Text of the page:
• "They butted each other gently."
    "They butted each other gently."
  • WordNet 3.6
    • adv but and nothing more "I was merely asking","it is simply a matter of time","just a scratch","he was only a child","hopes that last but a moment"
    • ***

Additional illustrations & photos:

Neat but not gaudy Neat but not gaudy
No; but I saw a man sitting at the bottom of the hill No; but I saw a man sitting at the bottom of the hill
"I would be strikin' as Mercury, but I think I would be at my best as Apollo." "I would be strikin' as Mercury, but I think I would be at my best as Apollo."
"But it is so stylish, Samantha, and it only costs ten cents." "But it is so stylish, Samantha, and it only costs ten cents."
But the great fun of the evening But the great fun of the evening
The porcupine stood in the shade but the background was light The porcupine stood in the shade but the background was light

Webster's Revised Unabridged Dictionary
  • Interesting fact: Spiders usually have eight eyes, but still they cannot see that well
    • But (Mech) A joint where the ends of two objects come squarely together without scarfing or chamfering; -- also called butt joint.
    • But (Carp) A kind of hinge used in hanging doors, etc.; -- so named because fastened on the edge of the door, which butts against the casing, instead of on its face, like the strap hinge; also called butt hinge.
    • But A limit; a bound; a goal; the extreme bound; the end. "Here is my journey's end, here my butt And very sea mark of my utmost sail."
    • But A limit; a boundary.
    • But A mark to be shot at; a target. "The groom his fellow groom at butts defies,
      And bends his bow, and levels with his eyes."
    • But A person at whom ridicule, jest, or contempt is directed; as, the butt of the company. "I played a sentence or two at my butt , which I thought very smart."
    • But A piece of land left unplowed at the end of a field. "The hay was growing upon headlands and butts in cornfields."
    • But A push, thrust, or sudden blow, given by the head of an animal; as, the butt of a ram.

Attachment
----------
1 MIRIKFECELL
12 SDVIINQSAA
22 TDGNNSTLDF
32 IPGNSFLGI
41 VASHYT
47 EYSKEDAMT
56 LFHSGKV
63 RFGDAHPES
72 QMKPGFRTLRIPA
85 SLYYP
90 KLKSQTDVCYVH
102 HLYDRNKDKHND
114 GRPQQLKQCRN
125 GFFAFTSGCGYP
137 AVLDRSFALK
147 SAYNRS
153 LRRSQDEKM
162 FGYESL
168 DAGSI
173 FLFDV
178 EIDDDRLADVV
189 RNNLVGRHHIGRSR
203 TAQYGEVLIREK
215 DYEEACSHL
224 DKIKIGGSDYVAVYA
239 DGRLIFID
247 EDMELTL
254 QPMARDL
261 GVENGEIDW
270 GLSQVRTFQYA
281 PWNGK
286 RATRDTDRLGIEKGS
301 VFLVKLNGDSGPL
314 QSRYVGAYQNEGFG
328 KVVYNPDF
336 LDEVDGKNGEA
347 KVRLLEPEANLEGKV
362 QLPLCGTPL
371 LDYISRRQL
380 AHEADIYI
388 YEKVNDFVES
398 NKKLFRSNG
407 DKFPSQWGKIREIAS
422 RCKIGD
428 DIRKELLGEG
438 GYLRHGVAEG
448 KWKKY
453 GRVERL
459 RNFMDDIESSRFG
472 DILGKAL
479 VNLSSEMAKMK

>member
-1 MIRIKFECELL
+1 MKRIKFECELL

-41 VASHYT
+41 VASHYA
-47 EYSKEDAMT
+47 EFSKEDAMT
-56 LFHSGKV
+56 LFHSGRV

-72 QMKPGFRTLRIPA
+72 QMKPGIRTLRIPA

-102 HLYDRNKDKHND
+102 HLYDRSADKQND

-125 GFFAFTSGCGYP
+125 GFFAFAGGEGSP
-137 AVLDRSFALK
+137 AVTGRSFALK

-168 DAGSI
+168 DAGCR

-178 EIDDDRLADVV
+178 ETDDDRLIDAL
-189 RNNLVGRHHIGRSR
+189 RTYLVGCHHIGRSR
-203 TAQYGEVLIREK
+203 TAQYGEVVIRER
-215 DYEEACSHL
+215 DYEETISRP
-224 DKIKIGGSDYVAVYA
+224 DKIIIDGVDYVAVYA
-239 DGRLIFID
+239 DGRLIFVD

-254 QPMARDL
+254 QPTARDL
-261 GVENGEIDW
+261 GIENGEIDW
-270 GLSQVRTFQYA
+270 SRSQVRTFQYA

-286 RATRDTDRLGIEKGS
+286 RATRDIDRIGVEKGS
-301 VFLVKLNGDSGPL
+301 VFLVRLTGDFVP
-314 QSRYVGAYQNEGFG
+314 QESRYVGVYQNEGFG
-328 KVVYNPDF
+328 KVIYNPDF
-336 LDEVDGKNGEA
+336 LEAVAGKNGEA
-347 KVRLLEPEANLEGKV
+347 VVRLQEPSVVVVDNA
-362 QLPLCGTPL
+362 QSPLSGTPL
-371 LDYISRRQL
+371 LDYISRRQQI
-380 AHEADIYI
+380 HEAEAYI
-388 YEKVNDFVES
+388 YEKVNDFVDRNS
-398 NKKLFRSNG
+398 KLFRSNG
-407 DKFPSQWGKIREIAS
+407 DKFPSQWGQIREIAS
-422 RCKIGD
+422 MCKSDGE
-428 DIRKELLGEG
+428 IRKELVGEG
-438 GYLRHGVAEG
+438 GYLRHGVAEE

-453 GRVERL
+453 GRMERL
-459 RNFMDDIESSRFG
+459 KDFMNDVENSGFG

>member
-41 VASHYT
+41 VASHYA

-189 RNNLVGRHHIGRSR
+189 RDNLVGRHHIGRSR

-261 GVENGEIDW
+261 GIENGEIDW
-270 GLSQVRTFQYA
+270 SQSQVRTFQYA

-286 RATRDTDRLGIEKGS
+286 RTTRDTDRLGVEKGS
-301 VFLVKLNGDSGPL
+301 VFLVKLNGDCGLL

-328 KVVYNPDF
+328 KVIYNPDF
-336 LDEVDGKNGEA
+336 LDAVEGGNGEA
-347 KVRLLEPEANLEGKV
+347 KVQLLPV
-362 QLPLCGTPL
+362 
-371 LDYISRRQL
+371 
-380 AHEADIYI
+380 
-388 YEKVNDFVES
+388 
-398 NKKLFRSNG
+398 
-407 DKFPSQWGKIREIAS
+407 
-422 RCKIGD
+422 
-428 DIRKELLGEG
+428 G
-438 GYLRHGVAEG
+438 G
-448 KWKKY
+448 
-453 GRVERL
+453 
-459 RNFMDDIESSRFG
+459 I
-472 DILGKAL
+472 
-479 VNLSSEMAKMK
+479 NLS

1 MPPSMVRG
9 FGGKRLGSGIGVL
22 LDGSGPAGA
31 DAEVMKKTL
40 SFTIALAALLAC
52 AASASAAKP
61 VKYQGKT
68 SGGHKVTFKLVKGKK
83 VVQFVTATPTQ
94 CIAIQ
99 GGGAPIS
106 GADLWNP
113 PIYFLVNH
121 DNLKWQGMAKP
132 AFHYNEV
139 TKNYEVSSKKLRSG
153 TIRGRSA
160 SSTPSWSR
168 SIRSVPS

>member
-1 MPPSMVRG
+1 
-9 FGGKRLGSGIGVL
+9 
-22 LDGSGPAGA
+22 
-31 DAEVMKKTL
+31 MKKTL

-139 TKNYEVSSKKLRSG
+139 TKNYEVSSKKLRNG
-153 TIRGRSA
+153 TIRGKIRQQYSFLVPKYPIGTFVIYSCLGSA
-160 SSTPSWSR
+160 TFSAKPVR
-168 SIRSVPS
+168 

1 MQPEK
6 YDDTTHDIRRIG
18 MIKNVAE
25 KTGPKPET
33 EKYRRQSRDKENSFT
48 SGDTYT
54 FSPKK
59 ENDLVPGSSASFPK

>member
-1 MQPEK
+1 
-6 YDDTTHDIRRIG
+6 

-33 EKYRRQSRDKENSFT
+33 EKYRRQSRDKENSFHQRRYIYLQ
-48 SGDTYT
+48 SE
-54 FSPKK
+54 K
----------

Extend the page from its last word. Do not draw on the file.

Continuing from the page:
• But A thrust in fencing. "To prove who gave the fairer butt ,
      John shows the chalk on Robert's coat."
    • But Except with; unless with; without. "So insolent that he could not go but either spurning equals or trampling on his inferiors.""Touch not the cat but a glove."
    • But Except; besides; save. "Who can it be, ye gods! but perjured Lycon?"
    • But Excepting or excluding the fact that; save that; were it not that; unless; -- elliptical, for but that. "And but my noble Moor is true of mind . . . it were enough to put him to ill thinking."
    • But On the contrary; on the other hand; only; yet; still; however; nevertheless; more; further; -- as connective of sentences or clauses of a sentence, in a sense more or less exceptive or adversative; as, the House of Representatives passed the bill, but the Senate dissented; our wants are many, but quite of another kind. "Now abideth faith hope, charity, these three; but the greatest of these is charity.""When pride cometh, then cometh shame; but with the lowly is wisdom.""But and if that servant say in his heart, My lord delayeth his coming; . . . the lord of that servant will come in a day when he looketh not for him."
    • But Only; solely; merely. "Observe but how their own principles combat one another.""If they kill us, we shall but die.""A formidable man but to his friends."
    • But Otherwise than that; that not; -- commonly, after a negative, with that. "It cannot be but nature hath some director, of infinite power, to guide her in all her ways.""There is no question but the king of Spain will reform most of the abuses."
    • v. i But See Butt v., and Abut v.
    • But The buttocks; as, get up off your butt and get to work; -- used as a euphemism, less objectionable than ass. "Amen; and make me die a good old man!
      That's the butt end of a mother's blessing."